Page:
State of the Knowledge for Gender in Breeding: Case Studies for Practitioners
Debates around gender-responsive agricultural research, particularly plant and animal breeding, invariably circulate around similar topics: the recognition that considering gender is important to developing varieties that lead to equitable benefits, coupled with questions around an evidence base that proves this point. Without convincing evidence—exemplified by case studies across commodities and countries—our arguments for gender-responsive research fall on deaf ears.
This synthesis seeks to compile available cases from two workshops organized by the CGIAR Gender and Agriculture Research Network: “Gender, Breeding and Genomics” (18–21 October 2016) and “Innovation in Gender-Responsive Breeding” (5–7 October 2017). While by no means comprehensive, with these 10 cases we hope to emphasize the point that considering gender in breeding program design, working with women in the breeding process, and acting on these findings can have dramatic consequences on breeding programs.
We begin the synthesis by setting the scene with a chapter reflecting on how taking gender into account matters for the success of plant or animal breeding programs with welfare or development goals and a focus on smallholders. This chapter illustrates how the use of a conceptual framework for gender analysis can help breeding programs make sense of gender-differentiated traits and tease out the likely impact of taking gender into account in program-level policies and strategies.
The following case studies are structured around steps of a plant breeding cycle (see Figure 1.1), examining cases that consider gender in setting breeding priorities, selection, testing experimental varieties, and seed production and distribution. The cases cover a wide range of commodities: beans, cassava, forage grasses, poultry, maize, sorghum, matooke, barley, and groundnuts. Although cases mostly focus on sub-Saharan Africa (Nigeria, Mali, Tanzania, Uganda, Ethiopia, Malawi), we also present cases from China and Syria.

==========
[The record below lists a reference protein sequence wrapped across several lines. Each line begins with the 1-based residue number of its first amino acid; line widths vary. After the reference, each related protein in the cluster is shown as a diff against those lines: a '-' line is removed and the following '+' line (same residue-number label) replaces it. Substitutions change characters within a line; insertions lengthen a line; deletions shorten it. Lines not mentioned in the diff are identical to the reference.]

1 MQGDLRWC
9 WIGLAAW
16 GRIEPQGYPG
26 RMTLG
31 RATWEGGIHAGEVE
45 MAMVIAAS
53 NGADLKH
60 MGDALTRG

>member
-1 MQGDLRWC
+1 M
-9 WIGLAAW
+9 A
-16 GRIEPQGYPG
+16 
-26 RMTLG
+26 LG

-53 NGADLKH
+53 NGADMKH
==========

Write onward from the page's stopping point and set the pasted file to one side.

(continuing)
What is particularly compelling about these cases is that they not only provide evidence that men and women have different trait preferences; access to resources; or opportunities to engage in production, processing, and marketing of diverse commodities. They also illustrate steps taken by breeding programs to address these issues. These steps range from incorporating “cooking time” as a must-have trait in bean breeding to creating opportunities for maize seed production and sale for women; from changing the structure of matooke breeding programs to add participatory processing for food quality, new breeding targets for adaptation, to nutrient poor soils in sorghum. These are powerful illustrations and positive examples that documenting differences is a means to an end—the real focus should be on change. The synthesis ends with a chapter drawing lessons from the case studies for future action aiming to integrate gender and gender analysis in breeding.
We hope that these cases, together with the companion publications from the GBI on design principles1, gender and social targeting2, breeding decisions3, and uptake pathways4, compel and challenge breeding programs to become truly gender responsive.